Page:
Hail to the R-word


The U.S. Patent and Trademark Office today canceled the Washington Redskins trademark registration,  saying the team name is “disparaging to Native Americans.”




That is in the eye of the beholder.


 It is not disparaging  to Redskins’ owner Dan Snyder, who owns the team. It is disparaging to the five Native Americans who brought the case.


It is not  disparaging to other teams that use the nickname, including those at Native American schools.




71 percent of Americans think the name should not be changed.




The effect of the ruling is to strip protection from the Redskins brand, meaning pirates and counterfeiters are free to run wild.  It hits Snyder in the wallet. Will that be enough to make him change? Doubtful. What might? Keep reading.


Previously, in 1999, Native Americans plaintiffs won at this stage.  The team and NFL won on appeal and it is for sure both will appeal today.


I am not deeply invested in this matter, as I am not a Redskins Washington fan, but I am a fan of freedom of speech and common sense.


I believe Redskins is mildly offensive, but it is intended as a sincere honor. The Washington fight song is “Hail to the Redskins.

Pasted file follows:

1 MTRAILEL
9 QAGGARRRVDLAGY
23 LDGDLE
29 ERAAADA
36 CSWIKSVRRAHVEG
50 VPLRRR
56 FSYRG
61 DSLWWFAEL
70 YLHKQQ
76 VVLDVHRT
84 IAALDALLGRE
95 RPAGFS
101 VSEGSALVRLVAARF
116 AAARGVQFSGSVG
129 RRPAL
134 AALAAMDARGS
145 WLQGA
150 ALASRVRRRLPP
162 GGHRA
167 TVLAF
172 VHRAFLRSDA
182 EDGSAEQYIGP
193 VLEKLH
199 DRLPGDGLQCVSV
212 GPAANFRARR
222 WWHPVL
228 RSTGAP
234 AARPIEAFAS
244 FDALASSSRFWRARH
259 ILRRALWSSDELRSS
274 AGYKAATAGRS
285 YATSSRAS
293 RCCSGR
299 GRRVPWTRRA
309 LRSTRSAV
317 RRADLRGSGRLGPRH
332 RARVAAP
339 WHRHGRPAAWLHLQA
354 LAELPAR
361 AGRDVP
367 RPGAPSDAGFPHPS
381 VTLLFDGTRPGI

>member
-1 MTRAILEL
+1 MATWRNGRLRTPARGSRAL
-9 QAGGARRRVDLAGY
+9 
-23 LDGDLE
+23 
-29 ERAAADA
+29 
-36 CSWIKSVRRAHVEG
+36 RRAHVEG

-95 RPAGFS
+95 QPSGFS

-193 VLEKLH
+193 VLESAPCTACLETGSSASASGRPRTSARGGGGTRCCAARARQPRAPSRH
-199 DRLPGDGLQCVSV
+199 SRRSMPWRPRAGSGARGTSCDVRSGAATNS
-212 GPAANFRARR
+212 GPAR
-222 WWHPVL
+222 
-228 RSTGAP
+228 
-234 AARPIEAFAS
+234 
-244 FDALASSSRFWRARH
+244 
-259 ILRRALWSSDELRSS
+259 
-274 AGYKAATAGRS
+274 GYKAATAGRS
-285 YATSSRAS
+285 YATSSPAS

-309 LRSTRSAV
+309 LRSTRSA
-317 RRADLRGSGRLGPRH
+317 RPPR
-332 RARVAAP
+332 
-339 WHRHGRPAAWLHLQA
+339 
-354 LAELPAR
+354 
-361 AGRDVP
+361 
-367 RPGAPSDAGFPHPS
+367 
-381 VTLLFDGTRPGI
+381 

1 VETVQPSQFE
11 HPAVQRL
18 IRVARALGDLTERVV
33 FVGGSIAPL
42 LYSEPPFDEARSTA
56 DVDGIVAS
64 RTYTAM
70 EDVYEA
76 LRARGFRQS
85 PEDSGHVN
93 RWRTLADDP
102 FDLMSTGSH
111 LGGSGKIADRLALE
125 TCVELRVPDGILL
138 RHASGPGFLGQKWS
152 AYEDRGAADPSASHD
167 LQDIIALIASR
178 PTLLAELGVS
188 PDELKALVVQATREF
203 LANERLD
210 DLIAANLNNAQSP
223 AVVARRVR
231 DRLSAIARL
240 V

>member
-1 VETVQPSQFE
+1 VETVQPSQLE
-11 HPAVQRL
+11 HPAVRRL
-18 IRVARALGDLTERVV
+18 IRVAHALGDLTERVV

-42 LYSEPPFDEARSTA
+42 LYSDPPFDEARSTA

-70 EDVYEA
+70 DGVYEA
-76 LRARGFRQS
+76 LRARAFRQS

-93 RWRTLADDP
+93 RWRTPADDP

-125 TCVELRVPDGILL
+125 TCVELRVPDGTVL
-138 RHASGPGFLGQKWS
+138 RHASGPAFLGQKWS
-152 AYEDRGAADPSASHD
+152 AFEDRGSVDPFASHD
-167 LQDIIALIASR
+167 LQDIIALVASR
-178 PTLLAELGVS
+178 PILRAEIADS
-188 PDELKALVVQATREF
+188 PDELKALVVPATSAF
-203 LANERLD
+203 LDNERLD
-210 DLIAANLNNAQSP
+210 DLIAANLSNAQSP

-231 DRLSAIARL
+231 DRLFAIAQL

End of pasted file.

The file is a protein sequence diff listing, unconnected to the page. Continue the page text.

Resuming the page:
It clearly is   nowhere near as offensive as the N-word, which I would not even print here, and the N-word is all over the recording industry.


Not precisely the same thing, but you get the idea.


 It’s not even clear that a majority of Native Americans are offended by the term. As shown above, some use the word for their own teams. Some Native Americans refer to themselves and each other as redskins, in the same way some blacks use the N-word.


Some argue that those in a group have a license to use the word (and disparage themselves), while “outsiders” don’t. That’s a double standard that I don’t accept. And yet I don’t use the N-word. That’s self-censorship, not imposed from above, and I do it because using that term would distract from my message.


Last October, President Obama weighed in. “If I were the owner of the team and I knew that there was a name of my team — even if it had a storied history — that was offending a sizeable group of people, I’d think about changing it.”


Fair enough. But how much is a “sizeable group?”


It may be that as more time passes, more Americans will view Redskins as offensive, as a majority of Americans have come to view gay marriage as acceptable.


When our culture reaches that point, that’s when Dan Snyder or his successors may change the name of the team.


It shouldn’t be forced down their throats because Redskins is offensive to some people.


There is nothing I could name, even democracy, that is not offensive to somebody.


Some will even be offended by this blog post.